A Democratic Tidal Wave in New Hampshire
When the pack of presidential hopefuls and the reporters who follow them descend on New Hampshire in January, as the 2008 campaign begins, a surprise awaits them. For the first time in anyone's life, New Hampshire has turned into a bright blue Democratic state.
Buried in the news of the national Democratic midterm election victory was an even more dramatic power shift in the state that has become famous as the site of the first presidential primary in each cycle.
In the words of veteran New Hampshire Republican leader Tom Rath, it was "beyond historic" when the Democrats took complete control of the handsome state capitol in Concord for the first time since 1874.
Democratic Gov. John Lynch won a second term with 74 percent of the votes, providing coattails for many others on the ticket.
The Executive Council, which has the power to confirm appointees and approve state contracts, switched from 4-1 Republican to 3-2 Democratic.
The state Senate, which Republicans controlled 16-8, is now Democratic by a 14-10 margin.
The state House of Representatives, which is dwarfed in size only by the British House of Commons and the U.S. House of Representatives, went from 242-150 Republican, with eight vacancies, to 239-161 Democratic.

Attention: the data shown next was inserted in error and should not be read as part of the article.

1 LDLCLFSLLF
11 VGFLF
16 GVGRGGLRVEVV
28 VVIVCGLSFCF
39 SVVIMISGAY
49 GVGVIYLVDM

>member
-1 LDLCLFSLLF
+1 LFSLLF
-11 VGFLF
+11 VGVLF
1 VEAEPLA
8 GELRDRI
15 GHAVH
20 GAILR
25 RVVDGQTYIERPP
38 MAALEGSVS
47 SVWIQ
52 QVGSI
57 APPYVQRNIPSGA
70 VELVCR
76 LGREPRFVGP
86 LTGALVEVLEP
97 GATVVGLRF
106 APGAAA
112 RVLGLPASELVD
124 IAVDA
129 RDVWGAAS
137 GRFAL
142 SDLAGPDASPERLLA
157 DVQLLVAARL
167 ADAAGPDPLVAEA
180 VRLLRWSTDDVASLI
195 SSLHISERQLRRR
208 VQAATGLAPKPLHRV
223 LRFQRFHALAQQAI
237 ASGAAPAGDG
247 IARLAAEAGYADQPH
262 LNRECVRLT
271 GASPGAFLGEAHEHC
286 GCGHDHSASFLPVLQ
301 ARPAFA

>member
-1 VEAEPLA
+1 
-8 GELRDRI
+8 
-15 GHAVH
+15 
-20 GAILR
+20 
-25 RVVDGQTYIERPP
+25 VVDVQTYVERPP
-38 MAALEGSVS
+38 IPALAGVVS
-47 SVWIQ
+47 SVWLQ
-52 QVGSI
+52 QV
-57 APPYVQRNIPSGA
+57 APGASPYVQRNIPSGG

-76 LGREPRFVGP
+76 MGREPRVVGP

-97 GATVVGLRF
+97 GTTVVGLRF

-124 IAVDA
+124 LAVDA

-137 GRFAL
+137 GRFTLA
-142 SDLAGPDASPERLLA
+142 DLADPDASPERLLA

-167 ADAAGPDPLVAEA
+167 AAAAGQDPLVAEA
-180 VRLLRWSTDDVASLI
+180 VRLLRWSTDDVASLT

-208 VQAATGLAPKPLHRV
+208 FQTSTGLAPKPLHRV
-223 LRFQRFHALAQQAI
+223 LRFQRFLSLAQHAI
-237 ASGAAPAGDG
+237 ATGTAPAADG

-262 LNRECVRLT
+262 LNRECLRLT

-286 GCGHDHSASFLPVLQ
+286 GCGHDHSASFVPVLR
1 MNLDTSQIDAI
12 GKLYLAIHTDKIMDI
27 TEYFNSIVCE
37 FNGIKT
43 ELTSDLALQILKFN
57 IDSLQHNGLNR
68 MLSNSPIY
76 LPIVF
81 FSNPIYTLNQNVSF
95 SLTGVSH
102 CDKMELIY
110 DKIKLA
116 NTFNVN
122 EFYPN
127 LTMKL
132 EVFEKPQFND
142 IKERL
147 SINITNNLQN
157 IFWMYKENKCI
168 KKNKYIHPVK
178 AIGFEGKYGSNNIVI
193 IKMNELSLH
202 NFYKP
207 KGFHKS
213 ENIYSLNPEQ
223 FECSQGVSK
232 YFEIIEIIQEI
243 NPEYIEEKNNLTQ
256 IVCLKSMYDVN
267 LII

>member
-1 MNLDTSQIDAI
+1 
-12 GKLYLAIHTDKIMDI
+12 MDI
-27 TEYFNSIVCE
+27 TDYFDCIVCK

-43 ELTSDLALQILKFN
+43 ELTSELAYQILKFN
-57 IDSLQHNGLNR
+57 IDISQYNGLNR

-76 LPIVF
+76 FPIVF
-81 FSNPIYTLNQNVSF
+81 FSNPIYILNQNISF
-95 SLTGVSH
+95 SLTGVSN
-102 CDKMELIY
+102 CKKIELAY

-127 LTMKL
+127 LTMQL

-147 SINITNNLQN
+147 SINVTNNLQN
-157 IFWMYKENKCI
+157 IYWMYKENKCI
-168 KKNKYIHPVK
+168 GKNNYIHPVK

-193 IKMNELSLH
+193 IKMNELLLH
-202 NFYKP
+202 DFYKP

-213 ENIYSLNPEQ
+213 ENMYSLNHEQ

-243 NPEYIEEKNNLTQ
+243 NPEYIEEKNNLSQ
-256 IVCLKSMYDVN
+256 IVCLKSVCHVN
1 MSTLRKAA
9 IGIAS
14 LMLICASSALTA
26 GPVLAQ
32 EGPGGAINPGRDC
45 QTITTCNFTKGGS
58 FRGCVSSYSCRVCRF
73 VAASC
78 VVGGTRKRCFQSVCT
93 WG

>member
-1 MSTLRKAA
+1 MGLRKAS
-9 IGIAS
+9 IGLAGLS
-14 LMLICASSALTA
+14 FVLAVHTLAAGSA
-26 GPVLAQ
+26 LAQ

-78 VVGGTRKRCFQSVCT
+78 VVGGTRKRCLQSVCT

In addition, Democrats defeated both incumbent Republican congressional representatives in a powerful demonstration of party-line voting.
New Hampshire was not alone. Iowa, whose presidential caucuses come even earlier than the New Hampshire primary, also elected a Democrat as governor and saw both houses of its legislature flip to the Democrats.
Democrats now control both houses in 24 states; Republicans do so in 16; and nine states have split control. (Nebraska has a nonpartisan unicameral legislature.)
These numbers become more important as we approach 2010 and another census, which will provide the raw material for the next round of line-drawing for congressional and legislative districts. If Democrats can maintain their legislative advantage along with their new 28-22 lead in governorships, they will be in the driver's seat on that redistricting.
Dante Scala, a professor of political science at St. Anselm College and authority on New Hampshire politics, said there were 80,000 straight-ticket Democratic votes -- almost twice the number of straight Republican ballots in the state.